By Sarah Flinn
A recent decision by the U.S. Court of Appeals for the Fifth Circuit held that admission to the U.S. is met by a physical wave through the port of entry by an immigration official. Further, in relation to the INA provision governing cancellation of removal for lawful permanent residents, § 240A(a), the wave-through admission is valid for all immigrants, whether documented or not. Tula Rubio v. Lynch, No. 14-60183, slip op. (5th Cir. May 21, 2015).
In 1992, in very common circumstances, Ramiro Constantino Tula Rubio, age 4, entered the United States as a passenger in a car after an immigration officer waved the car through the port of entry. Id. at 1. Ten years later, in 2002, Mr. Tula Rubio obtained lawful permanent residence status and continued to reside legally in the U.S. Id.at 2. In 2006, Mr. Tula Rubio was convicted of two Texas state offenses: possession of marijuana and evading arrest or detention. Id. Upon his return from a visit to Mexico in 2013, Mr. Tula Rubio was served a Notice to Appear and charged as inadmissible under INA § 212(a)(2)(A)(i)(I) & (II) due to the 2006 convictions. Id. Mr. Tula Rubio subsequently conceded that he was removable based on the Texas state offenses. However, he then filed an application for cancellation of removal pursuant to INA § 240A(a). Id.
INA § 240A(a) permits immigration judges to cancel the removal of an immigrant who establishes that (1) he “has been an alien lawfully admitted for permanent residence for not less than 5 years”, (2) he “has resided in the United States continuously for 7 years after having been admitted in any status,” and (3) he “has not been convicted of any aggravated felony.” INA § 240A(a). Mr. Tula Rubio’s case pivoted on the second element regarding whether he was admitted in any status. Tula Rubio, No. 14-60183 at 2. Both the immigration judge and Board of Immigration Appeals (BIA) determined that Mr. Tula Rubio’s 1992 entry was not an admission and therefore Mr. Tula Rubio was not eligible for cancellation of removal under INA § 240A(a)(2). Id. Specifically, the BIA held that Mr. Tula Rubio’s entry did not fit within the definition of “any status” because he entered illegally and the immigration officer’s wave did not confer any legal status upon him. Id. at 6.
The Fifth Circuit, on the other hand, determined that Mr. Tula Rubio’s entry was both an admission and that his status as an unauthorized migrant is included in the term “any status.” Id. The Fifth Circuit relies on a number of cases to justify their conclusion that “any status” includes all states and conditions of immigrants in the U.S. Id. at 7. Building off United States v. Gonzales, 520 U.S. 1, 5 (1997), the Fifth Circuit concluded that Congress did not limit the use of the word “any.” In reference to prison sentences, Gonzales specifies that when there is no additional qualifying language such as “lawful” or “legal” added to “any status”, the term will include “all of the type to which it refers.” Gonzales, 520 U.S. at 5. The Fifth Circuit applies the Supreme Court’s reasoning in Gonzales to the situation of migrants and concludes that in situations that use “any” without qualifying language, the court will interpret “any” to include all possible statuses of a migrant. Tula Rubio, No. 14-60183 at 7.
Additionally, the Fifth Circuit found further justification for reaching the conclusion that the definition of “any” in INA § 240A(a)(2) includes both authorized and unauthorized migrants within the structure of the statute itself. INA § 240A(a)(1) specifies that an immigrant must have been “lawfully admitted for permanent residence for not less than 5 years.” The additional language requirement of “lawfully admitted” in the immediately preceding section highlights the fact that lawfully admitted is not a requirement of INA § 240A(a)(2). Id. at 9. Using the difference in structure, the court concluded that Congress intended to have two different requirements for the different elements. Id. Congress intended INA § 240A(a)(2) to include migrants that entered both legally and illegally but who later obtained lawful permanent resident status. Id.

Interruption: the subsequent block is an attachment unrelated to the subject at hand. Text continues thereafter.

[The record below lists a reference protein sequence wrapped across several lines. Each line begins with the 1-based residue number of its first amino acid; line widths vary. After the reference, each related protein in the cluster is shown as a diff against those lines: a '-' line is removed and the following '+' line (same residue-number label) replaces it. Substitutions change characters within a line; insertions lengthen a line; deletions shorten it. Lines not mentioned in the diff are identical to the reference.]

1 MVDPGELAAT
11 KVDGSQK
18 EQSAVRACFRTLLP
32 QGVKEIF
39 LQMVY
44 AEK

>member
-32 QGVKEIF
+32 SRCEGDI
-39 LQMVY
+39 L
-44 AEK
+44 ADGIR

Further, the Fifth Circuit also relies on the use of the term “status” throughout the INA itself. The statute repeatedly uses “status” to encompass both immigrants and nonimmigrants alike. Id. at 10. Further, the INA refers to “unlawful immigration status,” “lawful status,” and “lawful nonimmigrant status,” which indicates that the term “status” includes lawful and unlawful conditions. Id. Because the court concludes that the term “any status” includes all migrants that were admitted, whether in the U.S. lawfully or unlawfully, the court concluded that Mr. Tula Rubio´s was admitted in any status and had been in the U.S. for seven years by the time he was convicted of the Texas state crime. As a result, Mr. Tula Rubio satisfied the requirements of INA § 240A(a)(2), making him eligible for cancellation of removal. The court remanded the case for further proceedings to consider discretionary aspects of his application.
[Editor’s Note: On October 28, 2015, the Fifth Circuit denied a request for rehearing en banc. Judge Jones wrote a vigorous dissent from the denial of rehearing, which three other judges joined. The rehearing denial and dissent are available here.]
Sarah Flinn is a current 2L student at the University of Denver Sturm College of Law. She is currently completing an externship in Santiago, Chile and plans to continue studying immigration law when she returns. Ultimately, she hopes to work in the field of immigration law helping Latina youth that have been trafficked to the United States.
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